And the best way to eat it is plain. Maharashtrians ruin it, according to me, with a ridiculous sweet yoghurt dip to go with it. But hey. Whatever floats your boat.

And now to breakfast....

Sunday, July 25, 2010

Men, women and bonding

My friend Raju posted a link to an article from the Wall Street Journal about how men and women have different types of friendships: Friendship for Guys (No Tears!).

Women, according to that article, bond by talking. They share personal information, ups-and-downs and relationship difficulties, bonding over long conversations with their female friends.

Men, according to the same article, prefer to "do" rather than talk; playing sports together, or going on adventure treks and so on.

The article primarily refers to an American population. But I'm wondering if it applies to Indian men and women as well.

My husband doesn't have a all-male buddy gang that takes off for the hills once a year in macho style, but he definitely likes "doing". His idea of a fun day with a friend is "Let's go to the club and play tennis." Or scuba-dive. Or try para-gliding. Or some such thing. We went to Greece on holiday; and all he wanted to do was the 17-kilometer Samaria Gorge trek. Thankfully, he's blessed with a sporty daughter; so the two of them went for a whole day's grueling trek, while I spent the day snorkeling and taking a boat cruise around the island.

We often holiday together with my sister's family. Somehow in these holidays we're always "doing" things. Whether it's Borneo, or Africa or Ranthambhore, we always seem to be up and on the go. This suits the men quite well, although they'd really like to do less wimpy things than shepherd us around in "safe" activities.

Rafting in Borneo. Example of low-challenge wimpy stuff :)

But in spite of all the sporty stuff, my husband isn't averse to "talking" either. He certainly is loads better at talking than I am. I don't really talk to anyone about my personal relationships, or any problems / difficulties that I might have. When I have trouble at work, or want to vent, I call my husband :) But mostly I just think about how to fix the problem, or - if I think it can't be fixed - how to cope with it. If I'm exceptionally hassled, I go to sleep and hope the next day will be better. Or I go off and shed a few private tears in the bathroom. I usually don't call up other women and talk about it.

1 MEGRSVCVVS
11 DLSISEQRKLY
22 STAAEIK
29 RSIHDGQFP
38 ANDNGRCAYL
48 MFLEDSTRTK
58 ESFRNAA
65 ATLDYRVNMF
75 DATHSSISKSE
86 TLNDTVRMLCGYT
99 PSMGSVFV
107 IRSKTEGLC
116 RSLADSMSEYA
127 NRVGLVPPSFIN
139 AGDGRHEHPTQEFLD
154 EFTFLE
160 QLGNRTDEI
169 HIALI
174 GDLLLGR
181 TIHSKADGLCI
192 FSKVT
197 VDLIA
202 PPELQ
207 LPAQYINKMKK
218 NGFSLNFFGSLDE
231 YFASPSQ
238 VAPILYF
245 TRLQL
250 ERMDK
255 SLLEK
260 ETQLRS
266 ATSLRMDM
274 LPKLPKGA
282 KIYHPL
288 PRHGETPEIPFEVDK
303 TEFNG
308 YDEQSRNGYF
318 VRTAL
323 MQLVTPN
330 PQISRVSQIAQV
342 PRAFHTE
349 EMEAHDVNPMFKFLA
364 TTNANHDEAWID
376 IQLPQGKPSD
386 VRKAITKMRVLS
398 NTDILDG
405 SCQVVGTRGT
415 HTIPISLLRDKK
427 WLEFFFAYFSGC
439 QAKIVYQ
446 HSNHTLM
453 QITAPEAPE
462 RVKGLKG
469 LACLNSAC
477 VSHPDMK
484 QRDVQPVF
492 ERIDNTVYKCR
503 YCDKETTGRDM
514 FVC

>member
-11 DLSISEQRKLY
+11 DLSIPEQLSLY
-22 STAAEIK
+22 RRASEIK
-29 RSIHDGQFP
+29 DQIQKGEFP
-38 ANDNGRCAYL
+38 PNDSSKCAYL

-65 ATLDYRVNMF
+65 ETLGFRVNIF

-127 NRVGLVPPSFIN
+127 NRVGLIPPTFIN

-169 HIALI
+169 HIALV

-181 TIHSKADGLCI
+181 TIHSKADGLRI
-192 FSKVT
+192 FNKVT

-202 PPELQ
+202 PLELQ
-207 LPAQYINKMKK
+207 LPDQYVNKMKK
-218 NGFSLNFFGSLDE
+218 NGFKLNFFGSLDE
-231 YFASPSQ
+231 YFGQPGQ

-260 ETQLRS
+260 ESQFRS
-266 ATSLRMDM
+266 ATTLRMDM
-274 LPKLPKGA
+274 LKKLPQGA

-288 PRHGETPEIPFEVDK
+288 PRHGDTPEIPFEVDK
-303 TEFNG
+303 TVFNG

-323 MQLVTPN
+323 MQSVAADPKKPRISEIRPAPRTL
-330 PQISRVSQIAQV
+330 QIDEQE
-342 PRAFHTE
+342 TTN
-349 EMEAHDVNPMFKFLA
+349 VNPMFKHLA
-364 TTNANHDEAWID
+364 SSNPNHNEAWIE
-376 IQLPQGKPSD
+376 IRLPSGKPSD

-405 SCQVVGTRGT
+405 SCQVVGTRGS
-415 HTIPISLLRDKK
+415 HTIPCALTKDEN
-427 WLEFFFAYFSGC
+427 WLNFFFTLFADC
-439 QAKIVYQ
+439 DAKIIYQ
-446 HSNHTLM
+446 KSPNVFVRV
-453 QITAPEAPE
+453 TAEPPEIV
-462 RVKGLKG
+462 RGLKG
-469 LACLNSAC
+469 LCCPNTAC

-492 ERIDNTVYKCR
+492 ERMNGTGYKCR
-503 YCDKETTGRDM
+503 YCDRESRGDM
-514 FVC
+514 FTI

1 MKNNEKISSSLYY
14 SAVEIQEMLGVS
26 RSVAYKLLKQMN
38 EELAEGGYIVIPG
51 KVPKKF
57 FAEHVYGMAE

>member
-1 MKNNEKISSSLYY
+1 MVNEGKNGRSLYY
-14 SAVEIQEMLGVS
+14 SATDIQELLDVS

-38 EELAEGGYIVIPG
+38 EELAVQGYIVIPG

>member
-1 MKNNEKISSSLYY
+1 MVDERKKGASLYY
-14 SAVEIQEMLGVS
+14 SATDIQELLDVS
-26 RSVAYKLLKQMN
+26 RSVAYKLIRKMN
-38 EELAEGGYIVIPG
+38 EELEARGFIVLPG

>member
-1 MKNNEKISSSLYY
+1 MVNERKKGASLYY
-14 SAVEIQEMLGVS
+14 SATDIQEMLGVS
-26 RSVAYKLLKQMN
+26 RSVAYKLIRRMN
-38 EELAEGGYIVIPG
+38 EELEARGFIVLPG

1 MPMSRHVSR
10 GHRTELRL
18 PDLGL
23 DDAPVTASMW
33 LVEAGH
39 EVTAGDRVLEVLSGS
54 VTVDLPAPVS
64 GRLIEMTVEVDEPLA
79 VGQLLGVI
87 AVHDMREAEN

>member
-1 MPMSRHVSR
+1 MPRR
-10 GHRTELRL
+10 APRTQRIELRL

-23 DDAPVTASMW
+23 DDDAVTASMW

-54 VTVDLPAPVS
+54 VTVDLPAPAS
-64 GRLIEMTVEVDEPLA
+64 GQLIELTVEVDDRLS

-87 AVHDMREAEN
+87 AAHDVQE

Maybe I just haven't had a bad enough crisis in life, eh? Or maybe my regular weekly Sunday sessions with mom and sis are already quite enough of a release valve :) This morning the three of us sat around and did the usual laments about maids, traffic, and the lack of civic sense in the city. We discussed exams, children, new recipes and upcoming family weddings. Dad wandered in and out of the room; half chatting, half supervising some masonry work.

None of us did any soul-baring, but this sort of idle morning chat is enough to recharge batteries and let you get on with the week ahead. Quite therapeutic! Can women bond over trivia, then? It would seem so, at least with family.

- Deepa

P.S. My cousin Satish wrote this piece today called Male Bonding (curious co-incidence, both of us writing about the same stuff!!)

Wednesday, July 21, 2010

Want to come on a bazaar walk this Saturday?

I was looking through my photos of Bhuleshwar, and I remembered this basket in the Flower Market which I photographed three years ago.

I couldn't identify several things in it, so I asked the lady and she told me. The long maize-like thing is actually kewra. Who knew?

Anyway, I'm inspired by this kewra photo to go see more new things in Bhuleshwar, so I'm organising a walk this Saturday.

Does anyone want to come?

The Invite for the walk is here: Mumbai Magic on Facebook

Let me know if you want to come. I was originally going to do it this Saturday (24th), but given that it's pouring rain this week, maybe we'll do it next Saturday instead. Please email me at deepa at mumbaimagic dot com to check.

Sunday, June 27, 2010

Frommers India 4th Edition - Mumbai Magic

Frankly folks, I don't know whether to grin or blush or what.

You guys simply *have* to read this review that just appeared in the latest Frommers India guide!!

For those who want to know what the 3-star rating means - here's the guide to Frommer's ratings:

According their website: "the Frommer's star rating is meant to quantify the kind of intangible, experiential elements that help travelers make informed decisions.

The "baseline" recommendation is zero stars - every hotel, restaurant, attraction, shop, and nightlife establishment that Frommer's chooses to review is recommended; otherwise, we simply wouldn't include it."

I'm soooooooo very pleased with this review! Actually, even that's an understatement. At the moment, I want to twirl around and hug someone at Frommers (if only I knew who wrote this!). Unfortunately, after being labelled "super-sophisticated", twirling is out, so I am forced to offer a more sedate thanks.